and Jehovah turneth a very strong sea wind, and it lifteth up the locust, and bloweth it into the Red Sea -- there hath not been left one locust in all the border of Egypt;
Exodus 10:19 Additional TranslationsClarke's Commentary on the Bible
A mighty strong west wind - רוח ים ruach yam, literally the wind of the sea; the wind that blew from the Mediterranean Sea, which lay north-west of Egypt, which had the Red Sea on the east. Here again God works by natural means; he brought the locusts by the east wind, and took them away by the west or north-west wind, which carried them to the Red Sea where they were drowned.
The Red Sea - ים סוף yam suph, the weedy sea; so called, as some suppose, from the great quantity of alga or sea-weed which grows in it and about its shores. But Mr. Bruce, who has sailed the whole extent of it, declares that he never saw in it a weed of any kind; and supposes it has its name suph from the vast quantity of coral which grows in it, as trees and plants do on land. "One of these," he observes, "from a root nearly central, threw out ramifications in a nearly circular form measuring twenty-six feet diameter every way." - Travels, vol. ii., p. 138. In the Septuagint it is called θαλασσα ερυθρα, the Red Sea, from which version we have borrowed the name; and Mr. Bruce supposes that it had this name from Edom or Esau, whose territories extended to its coasts; for it is well known that the word אדם Edom in Hebrew signifies red or ruddy. The Red Sea, called also the Arabic Gulf, separates Arabia from Upper Ethiopia and part of Egypt. It is computed to be three hundred and fifty leagues in length from Suez to the Straits of Babelmandel, and is about forty leagues in breadth. It is not very tempestuous, and the winds usually blow from north to south, and from south to north, six months in the year; and, like the monsoons of India, invariably determine the seasons of sailing into or out of this sea. It is divided into two gulfs: that to the east called the Elanitic Gulf, from the city of Elana to the north end of it; and that to the west called the Heroopolitan Gulf, from the city of Heroopolis; the former of which belongs to Arabia, the latter to Egypt. The Heroopolitan Gulf is called by the Arabians Bahr el Kolzum, the sea of destruction, or of Clysmae, an ancient town in that quarter; and the Elanitic Gulf Bahr el Akaba, the sea of Akaba, a town situated on its most inland point.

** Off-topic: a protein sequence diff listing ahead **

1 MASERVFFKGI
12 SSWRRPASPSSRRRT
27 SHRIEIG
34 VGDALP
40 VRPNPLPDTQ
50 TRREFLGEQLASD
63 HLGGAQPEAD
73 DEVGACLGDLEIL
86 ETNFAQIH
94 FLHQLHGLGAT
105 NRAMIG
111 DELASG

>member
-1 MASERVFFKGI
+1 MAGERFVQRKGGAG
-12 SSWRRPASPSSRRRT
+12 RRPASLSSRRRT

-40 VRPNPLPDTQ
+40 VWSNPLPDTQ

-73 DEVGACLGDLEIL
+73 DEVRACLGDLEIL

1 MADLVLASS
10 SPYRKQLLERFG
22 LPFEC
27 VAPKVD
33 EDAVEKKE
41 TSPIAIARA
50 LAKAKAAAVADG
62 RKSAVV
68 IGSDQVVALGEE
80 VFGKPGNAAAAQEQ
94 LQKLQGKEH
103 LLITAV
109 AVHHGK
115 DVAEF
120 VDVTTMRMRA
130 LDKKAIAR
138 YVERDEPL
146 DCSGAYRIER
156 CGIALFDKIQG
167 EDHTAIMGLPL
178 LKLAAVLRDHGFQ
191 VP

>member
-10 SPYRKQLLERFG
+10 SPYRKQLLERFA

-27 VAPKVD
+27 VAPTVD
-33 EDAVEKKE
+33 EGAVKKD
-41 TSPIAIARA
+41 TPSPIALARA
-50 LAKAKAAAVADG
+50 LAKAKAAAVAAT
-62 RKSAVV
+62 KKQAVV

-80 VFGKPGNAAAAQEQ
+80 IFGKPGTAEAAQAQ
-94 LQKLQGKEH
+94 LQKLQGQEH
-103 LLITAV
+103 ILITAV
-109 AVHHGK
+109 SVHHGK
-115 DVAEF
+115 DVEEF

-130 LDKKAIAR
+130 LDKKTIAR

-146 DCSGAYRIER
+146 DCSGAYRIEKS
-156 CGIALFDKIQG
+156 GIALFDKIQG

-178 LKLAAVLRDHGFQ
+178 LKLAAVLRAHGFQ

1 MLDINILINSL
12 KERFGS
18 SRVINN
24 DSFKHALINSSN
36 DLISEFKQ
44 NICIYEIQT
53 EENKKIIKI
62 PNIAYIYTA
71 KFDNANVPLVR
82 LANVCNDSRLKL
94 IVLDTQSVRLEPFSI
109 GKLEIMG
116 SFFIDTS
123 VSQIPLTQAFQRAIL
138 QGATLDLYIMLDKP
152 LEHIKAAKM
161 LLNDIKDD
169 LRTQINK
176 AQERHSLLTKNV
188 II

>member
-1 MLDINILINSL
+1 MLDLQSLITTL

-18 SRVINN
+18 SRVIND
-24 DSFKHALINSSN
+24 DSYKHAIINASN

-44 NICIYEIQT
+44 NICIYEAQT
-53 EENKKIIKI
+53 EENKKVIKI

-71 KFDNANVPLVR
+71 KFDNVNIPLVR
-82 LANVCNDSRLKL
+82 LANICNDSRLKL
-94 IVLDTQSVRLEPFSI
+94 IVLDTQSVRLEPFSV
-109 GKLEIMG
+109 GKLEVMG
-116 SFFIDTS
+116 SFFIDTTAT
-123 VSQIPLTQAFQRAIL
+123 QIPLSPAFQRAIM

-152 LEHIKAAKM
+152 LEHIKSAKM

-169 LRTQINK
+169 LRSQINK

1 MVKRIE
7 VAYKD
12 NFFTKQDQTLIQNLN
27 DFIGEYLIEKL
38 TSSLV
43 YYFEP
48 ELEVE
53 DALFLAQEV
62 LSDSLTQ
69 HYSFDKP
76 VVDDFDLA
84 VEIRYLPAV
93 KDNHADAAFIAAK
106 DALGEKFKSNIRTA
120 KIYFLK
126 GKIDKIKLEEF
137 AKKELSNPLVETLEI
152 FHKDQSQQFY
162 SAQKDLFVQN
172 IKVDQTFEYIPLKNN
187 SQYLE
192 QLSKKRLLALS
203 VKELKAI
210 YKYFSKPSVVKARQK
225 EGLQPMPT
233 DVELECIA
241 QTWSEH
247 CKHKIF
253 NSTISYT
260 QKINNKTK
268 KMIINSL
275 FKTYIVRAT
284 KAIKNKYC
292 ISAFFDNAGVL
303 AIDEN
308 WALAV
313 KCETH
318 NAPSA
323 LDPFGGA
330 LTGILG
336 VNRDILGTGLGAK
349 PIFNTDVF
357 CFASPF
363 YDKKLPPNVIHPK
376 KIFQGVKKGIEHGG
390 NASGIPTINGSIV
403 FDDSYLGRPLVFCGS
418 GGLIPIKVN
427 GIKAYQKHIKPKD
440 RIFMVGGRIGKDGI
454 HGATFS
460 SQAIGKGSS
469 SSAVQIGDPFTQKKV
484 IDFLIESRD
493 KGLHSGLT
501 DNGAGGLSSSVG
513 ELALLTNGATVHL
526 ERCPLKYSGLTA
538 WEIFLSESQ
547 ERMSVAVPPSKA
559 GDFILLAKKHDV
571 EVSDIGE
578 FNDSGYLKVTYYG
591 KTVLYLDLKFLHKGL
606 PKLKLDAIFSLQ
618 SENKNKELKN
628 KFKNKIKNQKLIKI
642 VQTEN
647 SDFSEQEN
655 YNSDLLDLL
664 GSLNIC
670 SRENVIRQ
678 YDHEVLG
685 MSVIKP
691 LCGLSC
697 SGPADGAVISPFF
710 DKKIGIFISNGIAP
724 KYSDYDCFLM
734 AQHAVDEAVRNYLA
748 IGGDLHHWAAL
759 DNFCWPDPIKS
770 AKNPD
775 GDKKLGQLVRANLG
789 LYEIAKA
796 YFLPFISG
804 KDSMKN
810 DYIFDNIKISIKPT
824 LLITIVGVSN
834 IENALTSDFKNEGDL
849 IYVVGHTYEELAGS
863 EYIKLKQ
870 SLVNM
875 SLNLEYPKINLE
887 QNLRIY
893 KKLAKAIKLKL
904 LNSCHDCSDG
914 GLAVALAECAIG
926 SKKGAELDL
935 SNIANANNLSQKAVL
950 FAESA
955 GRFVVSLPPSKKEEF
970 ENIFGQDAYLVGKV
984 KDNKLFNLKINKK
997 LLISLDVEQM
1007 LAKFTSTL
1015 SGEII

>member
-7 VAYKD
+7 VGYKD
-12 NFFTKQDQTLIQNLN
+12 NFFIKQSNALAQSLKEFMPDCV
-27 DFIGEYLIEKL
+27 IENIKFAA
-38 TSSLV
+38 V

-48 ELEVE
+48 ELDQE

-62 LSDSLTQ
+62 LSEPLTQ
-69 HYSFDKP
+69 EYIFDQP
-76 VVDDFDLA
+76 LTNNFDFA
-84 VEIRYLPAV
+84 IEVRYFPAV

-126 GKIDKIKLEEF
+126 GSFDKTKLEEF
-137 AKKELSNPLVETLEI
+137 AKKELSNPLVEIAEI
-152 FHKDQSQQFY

Treasury of Scripture Knowledge
Exodus 10:13 And Moses stretched forth his rod over the land of Egypt, and the LORD brought an east wind on the land all that day...
cast. Heb. fastened. the Red sea
Exodus 13:18 But God led the people about, through the way of the wilderness of the Red sea...
Exodus 15:4 Pharaoh's chariots and his host has he cast into the sea: his chosen captains also are drowned in the Red sea.
Joel 2:20 But I will remove far off from you the northern army, and will drive him into a land barren and desolate...
Hebrews 11:29 By faith they passed through the Red sea as by dry land: which the Egyptians assaying to do were drowned.
Exodus 10:19 Parallel CommentariesAnywhere Border Borders Carried Cast Caught Changed Coasts Country Drove Egypt Exceeding Locust Locusts Mighty Part Red Sea Single Strong Turned Turneth West WindAnywhere Border Borders Carried Cast Caught Changed Coasts Country Drove Egypt Exceeding Locust Locusts Mighty Part Red Sea Single Strong Turned Turneth West WindTHE HOLY BIBLE, NEW INTERNATIONAL VERSION®, NIV® Copyright © 1973, 1978, 1984, 2011 by Biblica®.
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